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Iceland Releases Report on Norwegian Prima Near-Miss Grounding

Submitted by kgnadmin on

The Iceland Transportation Accident Investigation Committee released a report on last year's near-miss grounding involving the 140,000-ton cruise ship Norwegian Prima at the port of Reykjavík. According to the report, the Norwegian Prima drifted outside the navigable channel and came within 10 meters of rocks after the vessel experienced winds in excess of 50 knots.

On May 26, 2023, the Norwegian Prima departed Reykjavík, Iceland. The vessel maneuvered off the berth and out of the harbor astern, to turn outside the breakwater with a tug’s assistance. When the turn was almost complete, the wind speed increased significantly. With wind in excess of 50 knots on the port beam, the vessel could not regain its planned track—it drifted outside the navigable channel, overran a buoy, and came within 10 meters of rocks with a charted depth of 0.4 meters. After then passing within 25 meters of a shoal with a drying height, the vessel managed to regain the planned track and depart the harbor without further incident.

According to the report, the pilot recommended that the captain delay departure. The captain decided to stick to the schedule, despite the adverse weather and against the pilot's recommendation. The ship had gone off course in the storm, and the captain had apparently underestimated the situation. The crew of the tugboat Magni did everything in their power to prevent a major accident. The captain, who was sailing into Reykjavík harbor for the first time, tried to counter steer with the ship's propellers, but that wasn't enough. In the video available to the investigative committee, the tugboat tries at full steam to push the ship back on course into the channel.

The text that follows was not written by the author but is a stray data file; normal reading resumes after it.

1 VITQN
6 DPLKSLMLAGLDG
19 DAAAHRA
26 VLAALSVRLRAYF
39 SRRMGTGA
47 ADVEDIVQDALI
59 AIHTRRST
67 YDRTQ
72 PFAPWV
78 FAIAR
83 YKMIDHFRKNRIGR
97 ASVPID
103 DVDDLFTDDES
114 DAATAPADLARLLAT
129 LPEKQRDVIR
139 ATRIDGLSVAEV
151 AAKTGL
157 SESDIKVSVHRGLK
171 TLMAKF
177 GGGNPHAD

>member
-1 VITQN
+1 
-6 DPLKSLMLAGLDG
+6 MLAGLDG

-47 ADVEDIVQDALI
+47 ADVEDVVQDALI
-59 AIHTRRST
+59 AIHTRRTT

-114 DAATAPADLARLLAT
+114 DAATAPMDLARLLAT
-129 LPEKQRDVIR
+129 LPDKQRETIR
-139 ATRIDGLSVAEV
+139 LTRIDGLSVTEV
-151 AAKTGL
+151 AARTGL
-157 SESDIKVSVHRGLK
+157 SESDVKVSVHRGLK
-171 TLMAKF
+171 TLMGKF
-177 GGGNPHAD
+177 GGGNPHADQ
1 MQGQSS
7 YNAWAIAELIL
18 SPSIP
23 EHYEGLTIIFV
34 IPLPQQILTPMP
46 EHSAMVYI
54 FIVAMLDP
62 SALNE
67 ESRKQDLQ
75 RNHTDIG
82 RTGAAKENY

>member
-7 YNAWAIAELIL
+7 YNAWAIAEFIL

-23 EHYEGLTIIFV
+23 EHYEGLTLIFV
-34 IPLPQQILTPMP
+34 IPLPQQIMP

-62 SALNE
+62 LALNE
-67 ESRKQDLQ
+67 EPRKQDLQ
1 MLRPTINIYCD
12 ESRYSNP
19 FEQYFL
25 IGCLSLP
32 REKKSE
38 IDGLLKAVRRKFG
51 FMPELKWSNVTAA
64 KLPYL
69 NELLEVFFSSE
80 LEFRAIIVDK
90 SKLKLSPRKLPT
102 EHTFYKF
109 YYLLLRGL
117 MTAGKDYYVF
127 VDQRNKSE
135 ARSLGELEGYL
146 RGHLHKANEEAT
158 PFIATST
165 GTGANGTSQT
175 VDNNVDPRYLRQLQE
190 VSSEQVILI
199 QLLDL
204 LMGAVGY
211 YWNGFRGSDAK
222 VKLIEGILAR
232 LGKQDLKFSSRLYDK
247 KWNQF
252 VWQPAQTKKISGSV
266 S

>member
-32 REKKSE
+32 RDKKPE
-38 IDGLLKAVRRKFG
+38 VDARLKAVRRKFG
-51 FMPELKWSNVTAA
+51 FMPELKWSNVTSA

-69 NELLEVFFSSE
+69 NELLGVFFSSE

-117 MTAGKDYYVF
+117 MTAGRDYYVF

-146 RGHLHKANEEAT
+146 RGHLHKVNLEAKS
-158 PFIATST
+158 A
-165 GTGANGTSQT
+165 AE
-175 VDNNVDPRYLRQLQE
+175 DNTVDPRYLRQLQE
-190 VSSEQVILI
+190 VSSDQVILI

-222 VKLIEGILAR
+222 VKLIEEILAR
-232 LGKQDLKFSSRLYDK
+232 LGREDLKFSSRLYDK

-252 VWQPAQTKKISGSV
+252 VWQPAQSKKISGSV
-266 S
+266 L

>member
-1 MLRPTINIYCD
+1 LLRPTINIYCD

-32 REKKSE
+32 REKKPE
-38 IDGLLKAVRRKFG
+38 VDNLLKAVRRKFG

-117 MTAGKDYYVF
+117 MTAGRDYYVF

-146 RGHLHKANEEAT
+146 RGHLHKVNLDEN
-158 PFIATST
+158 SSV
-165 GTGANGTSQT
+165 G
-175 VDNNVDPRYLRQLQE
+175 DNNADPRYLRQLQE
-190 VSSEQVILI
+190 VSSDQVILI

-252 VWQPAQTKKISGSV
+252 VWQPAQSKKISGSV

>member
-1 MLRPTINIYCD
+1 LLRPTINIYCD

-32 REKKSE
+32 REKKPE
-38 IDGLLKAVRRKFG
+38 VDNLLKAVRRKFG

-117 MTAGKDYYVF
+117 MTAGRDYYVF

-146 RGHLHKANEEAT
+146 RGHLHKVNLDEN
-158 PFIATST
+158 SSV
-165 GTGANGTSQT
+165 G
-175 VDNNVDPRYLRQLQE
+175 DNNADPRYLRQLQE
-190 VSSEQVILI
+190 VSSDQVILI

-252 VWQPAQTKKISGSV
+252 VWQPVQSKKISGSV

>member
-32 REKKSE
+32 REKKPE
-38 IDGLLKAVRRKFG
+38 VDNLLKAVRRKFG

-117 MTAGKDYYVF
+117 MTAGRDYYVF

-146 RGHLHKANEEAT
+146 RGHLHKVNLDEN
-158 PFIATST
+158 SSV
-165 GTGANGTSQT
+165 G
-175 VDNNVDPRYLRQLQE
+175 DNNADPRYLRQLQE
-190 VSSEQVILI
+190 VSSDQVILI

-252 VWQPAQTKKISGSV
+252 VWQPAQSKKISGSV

There were no injuries or pollution. The Norwegian Prima suffered no damage as a result of overrunning the buoy, but the tug suffered damage due to prolonged pushing while it helped the vessel avoid grounding.
The marine incident was not reported to coastal or flag state authorities at the time. Iceland's Safety Investigation Authority opened an inquiry when it became aware of the incident and asked The Bahamas to join its marine safety investigation shortly afterward. Iceland was the Lead Maritime Investigating State and The Bahamas was the Substantially Interested State.

The master was a 37-year-old Panamanian who had sailed with Norwegian Cruise Lines for 14 years. He had worked on the Norwegian Prima during its construction and was promoted to master for its commissioning in 2022. The pilot was a 55-year-old Icelander who had been a captain on commercial vessels for 8 years. He had sailed as a deck officer and chief mate for numerous years before that. He had been a pilot for six and a half years and had never had any mishap as a pilot.

The report contains recommendations on how such incidents can be prevented. Among other things, there is a recommendation for the shipping company to evaluate all information to supplement its own risk assessment. It is also recommended that the Port of Faxaflói update its workflows to ensure good communication between tugs and pilots. This communication must be in English and understandable to everyone. The government is being asked to extend the powers of pilots so that they can refuse ships to leave under certain circumstances.